Mamiya Six - there are various incarnations, with differing lens & shutter combinations. Make sure the slide in pressure plate is there - these cameras focus by moving the film plane, not the lens

    Super Ikonta - again, various incarnations. I prefer the SI III and IV, but the older models are more solid and substantial.

    Any of the above, especially if subjected to a CLA before you start using it, should be dependable. All except the Super Ikontas are unit focusing rather than front-cell focusing. The Certo Six is parallax corrected too.
     
  7. Steve Smith

    Steve Smith Subscriber

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    Agfa Isolette III (also known as Ansco Speedex Special R which I have) has an un-coupled rangefinder.

    To describe its use would make it sound complex. In reality it is simple to use.



    Steve.
     
  8. arealitystudios

    arealitystudios Member

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    I'd have to second this one. I have an Agfa Issolette III and it serves as my standard street shooter most of the time. It's very fast to operate, incredibly sharp, small, and reliable.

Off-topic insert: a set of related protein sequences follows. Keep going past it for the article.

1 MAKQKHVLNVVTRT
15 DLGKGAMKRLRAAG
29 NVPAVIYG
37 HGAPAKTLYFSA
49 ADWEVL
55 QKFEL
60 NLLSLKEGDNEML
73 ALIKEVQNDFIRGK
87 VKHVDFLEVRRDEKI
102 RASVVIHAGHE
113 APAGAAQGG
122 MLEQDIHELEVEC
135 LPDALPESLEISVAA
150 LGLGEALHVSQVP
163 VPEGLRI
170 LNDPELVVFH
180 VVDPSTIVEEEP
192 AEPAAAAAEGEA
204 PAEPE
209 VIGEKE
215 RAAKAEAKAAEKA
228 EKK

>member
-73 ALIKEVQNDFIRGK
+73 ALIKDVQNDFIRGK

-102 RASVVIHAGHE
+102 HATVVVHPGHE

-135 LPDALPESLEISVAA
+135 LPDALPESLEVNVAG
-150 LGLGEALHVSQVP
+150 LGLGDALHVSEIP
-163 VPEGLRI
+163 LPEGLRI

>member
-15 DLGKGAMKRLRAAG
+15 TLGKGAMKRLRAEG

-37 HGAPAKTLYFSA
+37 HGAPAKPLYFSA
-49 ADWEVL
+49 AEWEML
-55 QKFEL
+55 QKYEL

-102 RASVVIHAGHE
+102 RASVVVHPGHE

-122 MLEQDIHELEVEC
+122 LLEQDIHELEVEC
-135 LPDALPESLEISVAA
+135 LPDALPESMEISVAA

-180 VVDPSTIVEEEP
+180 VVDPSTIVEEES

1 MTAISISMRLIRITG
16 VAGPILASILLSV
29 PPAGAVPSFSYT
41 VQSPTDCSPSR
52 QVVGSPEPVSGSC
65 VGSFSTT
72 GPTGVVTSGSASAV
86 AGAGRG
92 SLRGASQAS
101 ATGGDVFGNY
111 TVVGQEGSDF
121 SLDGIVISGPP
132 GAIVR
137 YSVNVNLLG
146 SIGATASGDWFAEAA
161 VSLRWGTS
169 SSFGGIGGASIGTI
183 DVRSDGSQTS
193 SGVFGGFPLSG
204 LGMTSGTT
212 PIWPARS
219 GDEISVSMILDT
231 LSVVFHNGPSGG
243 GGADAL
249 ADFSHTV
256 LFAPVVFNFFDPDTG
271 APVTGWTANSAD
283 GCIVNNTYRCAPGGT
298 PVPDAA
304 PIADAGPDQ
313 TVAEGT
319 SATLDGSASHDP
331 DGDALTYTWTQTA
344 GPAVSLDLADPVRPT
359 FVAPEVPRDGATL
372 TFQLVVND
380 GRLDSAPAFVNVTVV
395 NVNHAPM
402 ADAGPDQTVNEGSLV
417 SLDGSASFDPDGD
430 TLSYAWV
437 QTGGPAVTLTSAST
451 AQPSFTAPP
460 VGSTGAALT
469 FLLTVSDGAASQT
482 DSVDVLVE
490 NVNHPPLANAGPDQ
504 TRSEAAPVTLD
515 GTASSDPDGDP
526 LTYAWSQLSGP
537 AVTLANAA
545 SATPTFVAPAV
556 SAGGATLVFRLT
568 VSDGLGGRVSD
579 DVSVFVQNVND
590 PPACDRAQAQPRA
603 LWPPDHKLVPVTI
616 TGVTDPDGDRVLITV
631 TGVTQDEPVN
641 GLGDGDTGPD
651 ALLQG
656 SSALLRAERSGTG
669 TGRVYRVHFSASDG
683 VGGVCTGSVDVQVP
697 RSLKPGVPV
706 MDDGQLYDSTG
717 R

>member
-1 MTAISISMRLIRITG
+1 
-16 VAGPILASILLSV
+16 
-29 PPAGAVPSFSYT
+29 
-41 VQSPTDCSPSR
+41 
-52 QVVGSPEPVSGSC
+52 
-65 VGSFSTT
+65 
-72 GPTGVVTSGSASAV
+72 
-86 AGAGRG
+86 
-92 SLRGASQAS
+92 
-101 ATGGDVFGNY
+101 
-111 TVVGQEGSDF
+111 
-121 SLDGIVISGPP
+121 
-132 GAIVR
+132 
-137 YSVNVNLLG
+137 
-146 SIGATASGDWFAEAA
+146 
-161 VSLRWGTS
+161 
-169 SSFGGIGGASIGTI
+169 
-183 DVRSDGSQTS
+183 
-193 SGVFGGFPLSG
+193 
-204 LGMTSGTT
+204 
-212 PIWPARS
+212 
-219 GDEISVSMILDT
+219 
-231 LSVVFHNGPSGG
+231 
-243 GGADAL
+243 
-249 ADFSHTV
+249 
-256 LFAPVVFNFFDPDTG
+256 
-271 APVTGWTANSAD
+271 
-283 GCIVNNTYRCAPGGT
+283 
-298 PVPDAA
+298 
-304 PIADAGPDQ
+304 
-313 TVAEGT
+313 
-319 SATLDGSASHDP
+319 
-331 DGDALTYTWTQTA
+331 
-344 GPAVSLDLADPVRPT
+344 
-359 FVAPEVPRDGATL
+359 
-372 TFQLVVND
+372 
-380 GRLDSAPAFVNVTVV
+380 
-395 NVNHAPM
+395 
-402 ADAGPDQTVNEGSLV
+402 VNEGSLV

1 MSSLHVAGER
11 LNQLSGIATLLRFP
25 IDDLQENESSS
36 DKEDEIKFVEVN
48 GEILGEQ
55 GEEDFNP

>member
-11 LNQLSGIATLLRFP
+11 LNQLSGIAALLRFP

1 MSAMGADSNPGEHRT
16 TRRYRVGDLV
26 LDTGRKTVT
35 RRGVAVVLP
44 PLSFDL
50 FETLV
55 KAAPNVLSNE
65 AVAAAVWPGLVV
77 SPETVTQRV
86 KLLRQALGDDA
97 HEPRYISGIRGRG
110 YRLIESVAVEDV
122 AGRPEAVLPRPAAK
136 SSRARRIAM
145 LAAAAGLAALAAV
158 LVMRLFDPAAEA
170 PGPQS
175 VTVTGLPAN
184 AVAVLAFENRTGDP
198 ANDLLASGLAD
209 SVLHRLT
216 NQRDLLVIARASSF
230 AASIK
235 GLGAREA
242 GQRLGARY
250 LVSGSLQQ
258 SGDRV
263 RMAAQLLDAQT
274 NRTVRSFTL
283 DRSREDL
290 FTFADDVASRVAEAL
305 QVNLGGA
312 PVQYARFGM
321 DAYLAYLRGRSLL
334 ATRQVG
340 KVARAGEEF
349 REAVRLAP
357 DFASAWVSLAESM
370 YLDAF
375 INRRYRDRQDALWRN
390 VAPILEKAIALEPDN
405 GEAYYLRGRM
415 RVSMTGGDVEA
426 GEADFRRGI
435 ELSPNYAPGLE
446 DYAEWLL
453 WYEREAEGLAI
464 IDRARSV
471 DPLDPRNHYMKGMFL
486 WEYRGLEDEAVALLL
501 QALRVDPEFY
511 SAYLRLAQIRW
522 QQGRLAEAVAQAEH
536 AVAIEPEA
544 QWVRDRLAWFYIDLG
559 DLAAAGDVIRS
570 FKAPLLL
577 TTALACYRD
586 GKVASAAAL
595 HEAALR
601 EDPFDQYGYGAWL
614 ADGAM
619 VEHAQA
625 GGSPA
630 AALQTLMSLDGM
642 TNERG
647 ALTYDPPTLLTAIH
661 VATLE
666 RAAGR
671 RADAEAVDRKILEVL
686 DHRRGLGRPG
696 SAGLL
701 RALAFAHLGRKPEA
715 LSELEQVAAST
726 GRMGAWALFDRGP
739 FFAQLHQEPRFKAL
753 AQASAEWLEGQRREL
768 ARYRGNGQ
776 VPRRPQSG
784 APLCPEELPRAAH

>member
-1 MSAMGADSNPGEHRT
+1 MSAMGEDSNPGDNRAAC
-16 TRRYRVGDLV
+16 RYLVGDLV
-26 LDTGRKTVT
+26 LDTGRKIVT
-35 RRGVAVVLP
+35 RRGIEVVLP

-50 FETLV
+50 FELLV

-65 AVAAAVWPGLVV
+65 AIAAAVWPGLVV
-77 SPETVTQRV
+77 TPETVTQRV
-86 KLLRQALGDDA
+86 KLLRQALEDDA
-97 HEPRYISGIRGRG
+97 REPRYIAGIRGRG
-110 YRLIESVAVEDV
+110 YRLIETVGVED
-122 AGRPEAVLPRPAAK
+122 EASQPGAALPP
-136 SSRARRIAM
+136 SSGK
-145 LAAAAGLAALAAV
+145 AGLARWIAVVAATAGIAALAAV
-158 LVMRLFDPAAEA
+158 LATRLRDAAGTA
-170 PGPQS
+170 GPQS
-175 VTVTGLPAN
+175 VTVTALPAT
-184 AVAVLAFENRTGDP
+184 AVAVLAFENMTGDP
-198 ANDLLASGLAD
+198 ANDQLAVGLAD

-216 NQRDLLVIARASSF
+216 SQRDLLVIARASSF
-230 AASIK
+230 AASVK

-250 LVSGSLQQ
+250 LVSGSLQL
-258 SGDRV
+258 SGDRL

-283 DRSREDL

9. stradibarrius

    stradibarrius Member

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    Can you explain coupled vs. uncoupled RF? I can make some inference but coupled sounds better for some reason.
     
  10. aparat

    aparat Member

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    I only have one folder and I really like it. It's the Ansco Super Speedex, which is a re-branded Agfa Super Isolette. It was expensive, but I got it in excellent condition. The camera is old but has modern features, such as a coupled rangefinder, a reliable film advance, and a great lens. As with most vintage cameras, it is important to find one in good condition or factor in the price of a CLA.